Find Your Balance Through The Midlife Transformation
All my life I’ve weighed each decision with utmost care – scrutinizing each pro and con.
I’m always trying to balance the left-brained, practical, list-making side of myself against the rule-flouting, creative, free-flowing side.
I spent way too many years emphasizing the former, because let’s face it – our western society rewards that illusion of productivity.
But I’ve recently begun to wonder: at what cost?
As this wave of change begins to rise inside of me –this gift that the menopausal midlife passage brings – all that I once knew and understood is up for reevaluation.
How productive am I really when I refuse to make time to play with colored pencils, or to craft a collage – in favor of clearing out my in-box?
Is it possible I may be stifling a brilliant new idea, a vision for action that would take me closer to my true goals?
Am I waving away the muse? How can she find me when I’m head-down at the desk ticking off to-dos?
And really, where is the balance there?
Maybe Balance Isn’t All It’s Cracked Up To Be
Self-help literature abounds with platitudes and advice about balance: living a balanced life, work-life balance, eating a balanced diet, etc., etc.
And there’s nothing inherently wrong with harmonizing these elements of our lives – unless it becomes yet another thing to beat yourself up about.
How about if true balance is not about cracking a whip and barking at yourself about getting up earlier so you can fit in your exercise program, but rather about taking a kinder approach?
What if balance is not about lamenting the lack of it in your life? What if it just means allowing in some self-love so our own natural balancing mechanisms can do their thing, unhindered?
For a couple of days now I’ve been thinking about how balance relates to the profound brain and body shifts that a woman experiences at midlife (and men probably get a bit of this too!) These hormone-driven shifts toss us right out of the balance we’ve so carefully cultivated throughout the fertile years.
And suddenly we’re angst-ridden and discombobulated and forgetful – we’ve lost our mooring. How can we get back, we wonder?
The truth is – there is no way back. There’s only all that teetering and tottering, clambering through the unfamiliar brush, kind of like baby caterpillars, until we can emerge reinvented.
Are you feeling it yet?
Most women spend their ‘mothering’ years (whether raising kids or not) building up a huge imbalance around giving to others vs. giving to self. If it’s not selflessly sacrificing for the family, it’s often in a work setting or in another part of your life.
Self gets the short shrift.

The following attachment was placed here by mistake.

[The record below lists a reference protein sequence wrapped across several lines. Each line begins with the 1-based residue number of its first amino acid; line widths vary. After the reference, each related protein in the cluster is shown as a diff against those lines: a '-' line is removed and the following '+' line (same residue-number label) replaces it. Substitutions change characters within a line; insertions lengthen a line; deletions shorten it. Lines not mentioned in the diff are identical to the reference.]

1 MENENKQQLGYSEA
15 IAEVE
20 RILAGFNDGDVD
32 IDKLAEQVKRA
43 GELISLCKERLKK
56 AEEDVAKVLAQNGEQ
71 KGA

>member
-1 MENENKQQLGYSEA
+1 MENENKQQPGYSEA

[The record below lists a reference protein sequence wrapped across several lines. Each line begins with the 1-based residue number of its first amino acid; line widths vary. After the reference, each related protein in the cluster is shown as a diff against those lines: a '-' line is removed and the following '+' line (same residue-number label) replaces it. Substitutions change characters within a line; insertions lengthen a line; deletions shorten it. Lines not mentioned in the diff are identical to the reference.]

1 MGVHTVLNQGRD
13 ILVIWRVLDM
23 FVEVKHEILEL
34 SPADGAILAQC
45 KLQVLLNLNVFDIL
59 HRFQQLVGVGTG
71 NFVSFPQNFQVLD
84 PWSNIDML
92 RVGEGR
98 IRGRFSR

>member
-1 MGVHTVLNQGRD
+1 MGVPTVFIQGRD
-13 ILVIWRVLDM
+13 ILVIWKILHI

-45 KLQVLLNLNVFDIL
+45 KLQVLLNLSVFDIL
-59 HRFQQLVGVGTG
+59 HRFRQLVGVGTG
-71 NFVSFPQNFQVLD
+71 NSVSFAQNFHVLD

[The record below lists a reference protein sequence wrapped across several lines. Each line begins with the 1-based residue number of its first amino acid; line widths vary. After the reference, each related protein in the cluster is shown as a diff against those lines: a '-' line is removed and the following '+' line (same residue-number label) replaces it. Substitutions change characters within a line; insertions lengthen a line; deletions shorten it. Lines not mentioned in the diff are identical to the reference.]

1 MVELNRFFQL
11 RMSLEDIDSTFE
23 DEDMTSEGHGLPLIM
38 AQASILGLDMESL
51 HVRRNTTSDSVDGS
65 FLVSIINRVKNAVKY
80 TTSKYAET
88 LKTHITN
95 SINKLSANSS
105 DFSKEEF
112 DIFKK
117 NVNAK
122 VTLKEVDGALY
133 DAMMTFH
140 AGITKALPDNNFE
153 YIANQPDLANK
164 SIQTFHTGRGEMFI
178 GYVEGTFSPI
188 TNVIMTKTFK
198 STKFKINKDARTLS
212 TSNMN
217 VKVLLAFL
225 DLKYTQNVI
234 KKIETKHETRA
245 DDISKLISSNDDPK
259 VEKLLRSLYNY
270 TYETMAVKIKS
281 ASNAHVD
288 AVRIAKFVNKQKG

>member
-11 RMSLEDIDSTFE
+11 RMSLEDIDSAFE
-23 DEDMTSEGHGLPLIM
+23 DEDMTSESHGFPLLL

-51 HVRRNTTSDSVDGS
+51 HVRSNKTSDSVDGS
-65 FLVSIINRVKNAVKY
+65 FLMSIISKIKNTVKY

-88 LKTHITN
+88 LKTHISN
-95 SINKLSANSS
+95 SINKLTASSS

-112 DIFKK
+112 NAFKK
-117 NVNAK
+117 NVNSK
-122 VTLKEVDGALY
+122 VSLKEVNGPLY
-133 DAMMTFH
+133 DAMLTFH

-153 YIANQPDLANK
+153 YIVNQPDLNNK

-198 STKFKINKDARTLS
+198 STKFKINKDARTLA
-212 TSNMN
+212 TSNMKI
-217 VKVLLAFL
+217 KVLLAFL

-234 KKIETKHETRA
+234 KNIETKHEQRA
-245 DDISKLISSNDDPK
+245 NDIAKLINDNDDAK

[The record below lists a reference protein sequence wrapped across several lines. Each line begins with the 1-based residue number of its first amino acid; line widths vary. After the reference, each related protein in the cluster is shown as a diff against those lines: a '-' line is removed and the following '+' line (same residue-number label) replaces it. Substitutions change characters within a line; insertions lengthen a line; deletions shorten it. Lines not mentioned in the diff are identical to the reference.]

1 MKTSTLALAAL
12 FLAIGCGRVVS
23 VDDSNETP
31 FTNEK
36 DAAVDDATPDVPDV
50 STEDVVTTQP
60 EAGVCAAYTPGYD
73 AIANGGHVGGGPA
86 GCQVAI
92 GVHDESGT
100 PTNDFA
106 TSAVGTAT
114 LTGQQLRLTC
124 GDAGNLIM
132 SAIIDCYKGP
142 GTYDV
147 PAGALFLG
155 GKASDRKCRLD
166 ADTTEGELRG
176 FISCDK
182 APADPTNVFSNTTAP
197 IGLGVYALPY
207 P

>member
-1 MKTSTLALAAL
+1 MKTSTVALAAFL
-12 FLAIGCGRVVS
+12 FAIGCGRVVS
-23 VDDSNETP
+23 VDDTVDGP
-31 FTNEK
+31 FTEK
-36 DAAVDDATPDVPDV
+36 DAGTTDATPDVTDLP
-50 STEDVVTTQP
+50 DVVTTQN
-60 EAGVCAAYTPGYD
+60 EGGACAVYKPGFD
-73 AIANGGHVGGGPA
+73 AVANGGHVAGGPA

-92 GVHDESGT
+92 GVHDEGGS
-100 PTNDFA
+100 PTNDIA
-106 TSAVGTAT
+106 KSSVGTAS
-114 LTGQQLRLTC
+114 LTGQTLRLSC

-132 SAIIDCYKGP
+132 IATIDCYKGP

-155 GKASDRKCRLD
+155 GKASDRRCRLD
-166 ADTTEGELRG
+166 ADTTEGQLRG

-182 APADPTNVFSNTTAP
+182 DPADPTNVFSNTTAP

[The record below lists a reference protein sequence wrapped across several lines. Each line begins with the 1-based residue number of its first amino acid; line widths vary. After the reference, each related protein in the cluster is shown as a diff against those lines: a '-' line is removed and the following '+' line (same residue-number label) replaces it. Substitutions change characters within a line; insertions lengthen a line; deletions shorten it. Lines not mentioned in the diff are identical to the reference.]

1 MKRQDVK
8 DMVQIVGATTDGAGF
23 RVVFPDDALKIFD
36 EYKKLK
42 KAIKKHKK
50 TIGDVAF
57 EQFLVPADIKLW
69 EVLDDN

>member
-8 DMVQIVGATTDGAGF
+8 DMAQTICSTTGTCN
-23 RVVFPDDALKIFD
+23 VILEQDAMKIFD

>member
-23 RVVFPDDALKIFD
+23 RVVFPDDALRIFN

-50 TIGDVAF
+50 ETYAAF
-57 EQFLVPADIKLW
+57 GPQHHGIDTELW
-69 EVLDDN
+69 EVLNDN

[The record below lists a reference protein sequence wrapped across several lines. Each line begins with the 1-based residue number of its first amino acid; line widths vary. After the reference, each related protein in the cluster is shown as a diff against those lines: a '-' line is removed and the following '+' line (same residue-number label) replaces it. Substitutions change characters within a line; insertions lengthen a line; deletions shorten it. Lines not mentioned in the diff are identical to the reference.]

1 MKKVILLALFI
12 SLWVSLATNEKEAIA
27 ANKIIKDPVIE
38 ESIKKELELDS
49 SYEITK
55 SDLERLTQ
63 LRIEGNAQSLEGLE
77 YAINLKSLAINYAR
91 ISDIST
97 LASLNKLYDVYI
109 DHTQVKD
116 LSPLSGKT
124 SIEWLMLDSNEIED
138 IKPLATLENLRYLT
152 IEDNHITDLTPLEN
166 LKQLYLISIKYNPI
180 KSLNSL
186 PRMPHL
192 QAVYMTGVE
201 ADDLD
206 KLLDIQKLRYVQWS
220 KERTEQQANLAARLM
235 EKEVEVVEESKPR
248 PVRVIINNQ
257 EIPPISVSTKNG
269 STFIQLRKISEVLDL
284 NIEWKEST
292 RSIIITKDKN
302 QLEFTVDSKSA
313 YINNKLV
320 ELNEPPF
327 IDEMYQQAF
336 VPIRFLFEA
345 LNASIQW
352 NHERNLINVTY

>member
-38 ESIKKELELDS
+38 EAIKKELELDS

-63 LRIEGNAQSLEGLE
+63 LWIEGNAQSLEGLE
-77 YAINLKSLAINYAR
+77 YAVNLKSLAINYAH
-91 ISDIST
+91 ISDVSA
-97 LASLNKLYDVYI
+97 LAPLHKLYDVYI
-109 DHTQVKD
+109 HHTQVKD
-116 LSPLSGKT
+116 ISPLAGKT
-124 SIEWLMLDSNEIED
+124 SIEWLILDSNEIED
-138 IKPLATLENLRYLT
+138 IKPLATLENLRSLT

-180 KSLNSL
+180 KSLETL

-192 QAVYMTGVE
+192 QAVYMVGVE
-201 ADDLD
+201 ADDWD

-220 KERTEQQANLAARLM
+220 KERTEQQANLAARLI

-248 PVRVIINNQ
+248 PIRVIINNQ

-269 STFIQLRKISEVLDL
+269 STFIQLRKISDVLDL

Self is coming to call when those hormones light up at perimenopause. Self is starting to wave a flag, jump up and down, getting a little hoarse from yelling for our attention.
And still some of us ignore. We know this path of giving, of being selfless, of ignoring our own little twinges and needs And we know the old pathways of soothing that niggling discomfort – maybe it’s shopping , maybe it’s comfort food, maybe it’s your favorite little pill or cocktail.
It feels like we’re getting back to balance.
But damn, those little soothers used to work so much better. They did their job to silence that shouting voice.
Now – not so much. Now something has changed. And that something is you.
They don’t call this shit The Change for nothing.
We’re breaking open, we’re reforming. That balance gets awfully elusive as we walk this tightrope through this passage to the wisdom years.
Here are a few things I’ve lately learned about managing this teeter tottering time of life.
1) The ’emotion’ of irritation is a sign of suppressed anger. It’s like a roaring inside of you that you tune down to a dull rumble. That’s why it lasts and lasts, especially during PMS.
Most of us were taught to be polite, well-behaved “good girls.” We don’t get to let that roaring goddess out, she’s too mighty, too angry, she’ll upset that applecart of balance way too much.
And so…irritation. PMS. Feeling vaguely (or not so vaguely) like shit for two weeks out of every month. We buy into the common agreement that it’s just hormones, PMS, our lot in life as women.
Turns out that women who stuff their anger suffer far more intense PMS symptoms than their sisters who let out their roar now and then. That’s what Dr. Christiane Northrup, who authored The Wisdom of Menopause and who has spent her medical career studying the mind/body connection, discovered.